* Tax liability, if assessment which has been closed, there is no question of re-opening.

    * UK did this 21 years ago India is not inferior.

    * We cannot be equated with Cayman Islands. We have our rule of law. Many have said 'How can you go against the Supreme Court'? I am aware of power of legislature, it is power of legislature to make law. Supreme Court can interpret, but legislature can make amendment to correct the flaw.

    * Government has always fought the courts, Golaknath case, Keshavanand Bharti case, Privy Purse Abolition.

    * Law has to be framed by us. If there is conflict between intent and interpretation of judiciary, then we respectfully say that it is our right.

    * We will bring white paper on black money. We can reveal names only after prosecution starts.

    BJP, govt defeat Left motion on General Anti-Avoidance Rule in Lok Sabha
     
  4. nrj

    nrj Stars and Ambassadors Stars and Ambassadors

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    FM's master plan: Sort GST & oil subsidies, tame inflation - CNBC-TV18 -
     
  5. nrj

    nrj Stars and Ambassadors Stars and Ambassadors

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    Finance Bill: Markets like Pranab Mukherjee's diluting GAAR, but other changes are a mixed bag

    Finance Bill: Markets like Pranab Mukherjee's diluting GAAR, but other changes are a mixed bag - The Economic Times
     
  6. nrj

    nrj Stars and Ambassadors Stars and Ambassadors

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    Chambers heave a sigh of relief

    Chambers heave a sigh of relief
     
  7. nrj

    nrj Stars and Ambassadors Stars and Ambassadors

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  8. nrj

    nrj Stars and Ambassadors Stars and Ambassadors

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    Startups breathe easy as FM exempts angel investments from tax hit

    The startup ecosystem and angel investors are a relieved lot after Pranab Mukherjee's speech in Parliament on 7 May.

    The finance minister has proposed to exempt angel investments from the purview of the proposed share premium tax on closely held companies which was part of Budget 2012.

    Said Mukherjee in his speech on the Finance Bill: "It has been proposed in the Finance Bill that any consideration received by a closely held company in excess of the fair market value of its shares would be taxable. Considering the concerns raised by 'angel' investors who invest in start-up companies, I propose to provide an enabling provision in the Income Tax Act for exemption to a notified class of investors."

    Organisations like The Indus Entrepreneurs (TiE) and several other angel networks across the country were shell-shocked when, as part of proposals to unearth unaccounted money, the finance minister had proposed a tax on share premiums charged by closely held companies. This effectively meant startups, who are typically closely held and receive funding from angel investors, would also have to pay the tax, which would effectively cause a huge hit on small companies and the entire entrepreneurial ecosystem in the country.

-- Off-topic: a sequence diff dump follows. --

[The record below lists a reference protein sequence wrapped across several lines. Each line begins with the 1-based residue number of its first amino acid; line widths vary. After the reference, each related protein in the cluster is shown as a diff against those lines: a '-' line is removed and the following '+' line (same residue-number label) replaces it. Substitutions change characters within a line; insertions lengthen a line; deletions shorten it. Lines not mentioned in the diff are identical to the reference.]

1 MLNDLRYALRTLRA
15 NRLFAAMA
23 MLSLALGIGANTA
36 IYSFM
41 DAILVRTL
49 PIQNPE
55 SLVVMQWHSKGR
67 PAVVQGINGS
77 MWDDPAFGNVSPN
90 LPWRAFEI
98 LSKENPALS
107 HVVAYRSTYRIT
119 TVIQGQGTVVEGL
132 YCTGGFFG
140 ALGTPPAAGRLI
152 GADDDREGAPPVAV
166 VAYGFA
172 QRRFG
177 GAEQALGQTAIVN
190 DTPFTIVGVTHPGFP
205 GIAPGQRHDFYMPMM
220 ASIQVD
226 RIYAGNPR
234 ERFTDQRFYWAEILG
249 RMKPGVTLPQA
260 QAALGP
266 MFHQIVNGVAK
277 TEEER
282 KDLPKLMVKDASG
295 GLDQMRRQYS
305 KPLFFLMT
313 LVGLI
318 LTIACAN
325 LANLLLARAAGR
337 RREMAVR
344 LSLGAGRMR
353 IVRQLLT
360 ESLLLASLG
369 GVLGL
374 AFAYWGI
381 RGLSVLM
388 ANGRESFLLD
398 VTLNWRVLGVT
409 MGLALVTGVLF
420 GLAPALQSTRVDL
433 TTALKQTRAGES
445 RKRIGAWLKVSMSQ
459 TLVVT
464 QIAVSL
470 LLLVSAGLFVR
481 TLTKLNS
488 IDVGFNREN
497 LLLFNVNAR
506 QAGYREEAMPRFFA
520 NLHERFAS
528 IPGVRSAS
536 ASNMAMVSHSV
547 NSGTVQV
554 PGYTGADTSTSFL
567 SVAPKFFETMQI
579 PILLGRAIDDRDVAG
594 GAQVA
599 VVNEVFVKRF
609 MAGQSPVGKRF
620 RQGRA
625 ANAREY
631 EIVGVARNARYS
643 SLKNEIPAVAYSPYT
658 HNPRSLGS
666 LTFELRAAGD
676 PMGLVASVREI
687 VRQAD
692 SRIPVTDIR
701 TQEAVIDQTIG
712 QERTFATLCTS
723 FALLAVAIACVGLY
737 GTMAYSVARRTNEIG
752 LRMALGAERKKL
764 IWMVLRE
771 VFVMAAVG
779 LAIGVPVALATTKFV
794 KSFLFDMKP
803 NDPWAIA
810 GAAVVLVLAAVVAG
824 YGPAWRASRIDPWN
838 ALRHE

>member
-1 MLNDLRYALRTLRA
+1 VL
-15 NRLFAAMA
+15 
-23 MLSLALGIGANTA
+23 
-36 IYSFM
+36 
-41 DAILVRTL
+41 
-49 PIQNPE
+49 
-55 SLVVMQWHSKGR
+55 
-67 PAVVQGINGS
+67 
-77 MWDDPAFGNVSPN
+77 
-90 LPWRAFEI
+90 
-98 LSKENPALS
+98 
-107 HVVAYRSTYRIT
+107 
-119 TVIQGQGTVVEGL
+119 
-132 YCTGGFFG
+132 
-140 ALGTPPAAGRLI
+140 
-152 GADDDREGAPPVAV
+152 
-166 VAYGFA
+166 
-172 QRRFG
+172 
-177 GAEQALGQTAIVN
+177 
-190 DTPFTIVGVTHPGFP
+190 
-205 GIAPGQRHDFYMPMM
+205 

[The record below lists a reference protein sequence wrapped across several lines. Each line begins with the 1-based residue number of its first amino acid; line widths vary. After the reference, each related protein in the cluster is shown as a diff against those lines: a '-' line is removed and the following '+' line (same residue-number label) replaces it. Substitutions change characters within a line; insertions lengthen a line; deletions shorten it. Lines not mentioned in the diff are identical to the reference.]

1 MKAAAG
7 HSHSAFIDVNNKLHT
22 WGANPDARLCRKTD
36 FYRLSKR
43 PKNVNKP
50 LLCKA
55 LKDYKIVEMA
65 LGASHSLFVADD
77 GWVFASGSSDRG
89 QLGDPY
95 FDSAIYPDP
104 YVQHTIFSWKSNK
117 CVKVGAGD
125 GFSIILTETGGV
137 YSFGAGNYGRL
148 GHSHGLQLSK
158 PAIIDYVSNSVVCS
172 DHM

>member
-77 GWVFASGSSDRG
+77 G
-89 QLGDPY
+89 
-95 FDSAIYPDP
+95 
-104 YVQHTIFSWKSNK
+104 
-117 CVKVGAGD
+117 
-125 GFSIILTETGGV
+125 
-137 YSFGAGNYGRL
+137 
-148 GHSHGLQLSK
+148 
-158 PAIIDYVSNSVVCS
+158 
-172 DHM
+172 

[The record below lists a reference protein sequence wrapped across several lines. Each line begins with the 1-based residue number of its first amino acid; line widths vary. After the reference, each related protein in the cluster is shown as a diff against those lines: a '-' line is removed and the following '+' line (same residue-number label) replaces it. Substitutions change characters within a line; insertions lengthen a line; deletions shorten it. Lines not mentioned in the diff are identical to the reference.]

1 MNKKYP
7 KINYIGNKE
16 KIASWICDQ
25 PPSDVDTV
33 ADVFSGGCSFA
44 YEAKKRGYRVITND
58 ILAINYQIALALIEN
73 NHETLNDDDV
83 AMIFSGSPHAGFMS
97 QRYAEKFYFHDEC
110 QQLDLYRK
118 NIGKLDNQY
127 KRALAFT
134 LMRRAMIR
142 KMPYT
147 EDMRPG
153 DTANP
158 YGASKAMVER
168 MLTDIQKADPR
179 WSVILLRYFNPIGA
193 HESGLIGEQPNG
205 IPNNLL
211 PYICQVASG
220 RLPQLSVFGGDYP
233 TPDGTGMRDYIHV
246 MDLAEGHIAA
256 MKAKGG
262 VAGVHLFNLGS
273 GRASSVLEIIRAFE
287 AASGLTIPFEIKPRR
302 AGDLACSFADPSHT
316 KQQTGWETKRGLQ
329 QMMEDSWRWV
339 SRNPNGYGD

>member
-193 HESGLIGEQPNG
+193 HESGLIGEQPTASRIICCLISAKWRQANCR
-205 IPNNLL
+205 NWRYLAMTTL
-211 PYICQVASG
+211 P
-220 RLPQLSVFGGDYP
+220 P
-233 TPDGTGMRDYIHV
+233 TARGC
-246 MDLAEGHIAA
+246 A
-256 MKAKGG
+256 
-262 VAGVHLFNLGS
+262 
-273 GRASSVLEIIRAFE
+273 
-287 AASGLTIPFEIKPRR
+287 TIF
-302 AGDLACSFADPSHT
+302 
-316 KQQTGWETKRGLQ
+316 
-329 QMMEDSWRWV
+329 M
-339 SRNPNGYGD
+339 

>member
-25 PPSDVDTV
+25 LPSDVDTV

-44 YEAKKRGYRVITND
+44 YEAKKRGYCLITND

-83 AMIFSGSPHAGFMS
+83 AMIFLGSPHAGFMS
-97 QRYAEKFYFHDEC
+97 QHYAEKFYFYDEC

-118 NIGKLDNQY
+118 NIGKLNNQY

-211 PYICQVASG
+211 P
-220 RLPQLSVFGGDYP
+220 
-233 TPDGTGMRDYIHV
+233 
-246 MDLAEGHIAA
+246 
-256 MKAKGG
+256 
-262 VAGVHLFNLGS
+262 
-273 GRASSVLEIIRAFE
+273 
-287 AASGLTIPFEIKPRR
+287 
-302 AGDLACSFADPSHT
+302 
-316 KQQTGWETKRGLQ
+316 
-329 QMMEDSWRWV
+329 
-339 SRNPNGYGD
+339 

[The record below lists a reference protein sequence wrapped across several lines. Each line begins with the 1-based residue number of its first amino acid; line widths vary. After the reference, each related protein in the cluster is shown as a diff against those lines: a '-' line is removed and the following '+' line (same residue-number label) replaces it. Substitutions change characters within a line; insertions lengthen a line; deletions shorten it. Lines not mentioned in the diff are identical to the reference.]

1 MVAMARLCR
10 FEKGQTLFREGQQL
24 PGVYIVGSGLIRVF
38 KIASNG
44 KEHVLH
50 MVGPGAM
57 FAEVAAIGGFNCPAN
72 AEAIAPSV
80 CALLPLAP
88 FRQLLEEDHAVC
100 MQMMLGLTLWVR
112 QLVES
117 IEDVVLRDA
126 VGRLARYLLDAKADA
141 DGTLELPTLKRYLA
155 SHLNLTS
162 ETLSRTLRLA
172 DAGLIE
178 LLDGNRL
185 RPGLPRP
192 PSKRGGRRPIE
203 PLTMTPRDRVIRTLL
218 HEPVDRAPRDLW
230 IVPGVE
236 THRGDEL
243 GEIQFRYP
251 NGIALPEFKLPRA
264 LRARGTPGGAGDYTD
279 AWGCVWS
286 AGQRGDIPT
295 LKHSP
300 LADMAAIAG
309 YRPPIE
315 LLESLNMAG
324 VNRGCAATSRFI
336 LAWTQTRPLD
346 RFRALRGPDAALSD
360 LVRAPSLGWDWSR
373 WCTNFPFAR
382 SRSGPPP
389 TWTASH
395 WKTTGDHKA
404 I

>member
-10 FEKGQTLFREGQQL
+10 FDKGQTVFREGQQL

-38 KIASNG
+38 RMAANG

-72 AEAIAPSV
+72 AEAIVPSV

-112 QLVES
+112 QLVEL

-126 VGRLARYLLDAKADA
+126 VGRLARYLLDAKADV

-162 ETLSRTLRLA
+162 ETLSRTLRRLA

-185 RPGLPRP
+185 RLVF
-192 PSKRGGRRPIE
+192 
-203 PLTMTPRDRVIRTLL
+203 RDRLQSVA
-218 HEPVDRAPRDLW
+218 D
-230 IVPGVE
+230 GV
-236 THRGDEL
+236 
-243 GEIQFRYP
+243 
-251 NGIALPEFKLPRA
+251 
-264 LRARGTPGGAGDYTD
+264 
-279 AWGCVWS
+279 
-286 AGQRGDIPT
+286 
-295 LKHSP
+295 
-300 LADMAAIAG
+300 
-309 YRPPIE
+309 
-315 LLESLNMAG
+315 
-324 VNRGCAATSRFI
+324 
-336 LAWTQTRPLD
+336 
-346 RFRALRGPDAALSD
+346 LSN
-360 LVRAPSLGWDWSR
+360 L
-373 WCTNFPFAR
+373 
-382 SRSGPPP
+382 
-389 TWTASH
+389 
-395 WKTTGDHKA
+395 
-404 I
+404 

The FM's statement has come as a major boost to the entrepreneurial space.

    Firstpost had also reported on the major damage this proposed tax would cause to the spirit of enterprise across the country, particularly for startups.
    TiE had also suggested other options to the ministry to get around this problem, particularly by creating exemptions for categories of investors, so that the angel investor ecosystem, which powers entrepreneurship in a major way, is not killed by what was being called the 'startup' tax. The FM's statement has come as a major boost to the entrepreneurial space.

    Sources in TiE said it was a huge boost to see that the FM had understood the legitimate concerns of the startups and angel investors and had proposed an exemption to a notified category of investors.

    "While we will have to verify the exact wordings in the Act after the proposed Bill gets enacted, we are hopeful this would help sort out the issue," a TiE functionary told Firstpost after the FM's speech on 7 May.

    The idea behind the proposed tax is to ensure that unaccounted monies do not find their way into closely held firms under the garb of share premiums. The proposal also envisages convincing the tax assessing officers of the fair value of shares, and the amount charged as premium over the fair value would be subject to the tax. While most agree that unaccounted money may be finding its way into companies through this route, the concern was that startups would be hit and that angel investors, who invest not only money but also time and knowledge through mentoring, would also be penalized along with the actual wrongdoers. Angel investors had likened the tax proposal to bombing a city just to find a criminal.

    Startups breathe easy as FM exempts angel investments from tax hit
     
  9. nrj

    nrj Stars and Ambassadors Stars and Ambassadors

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    India to incentivise foreign banks to set up subsidiaries

    India to incentivise foreign banks to set up subsidiaries - Reuters -
     
  10. sob

    sob Moderator Moderator

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    The markets do not seem to be in sync with Pranab Da. Parliament was satisfied with the GMs statement on GAAR, but lack of clarity on the ground leads to sharp fall in the market, yesterday. BSE falls 2.2%

    Markets fall 2.2%; GAAR worries revived - Money Matters - livemint.com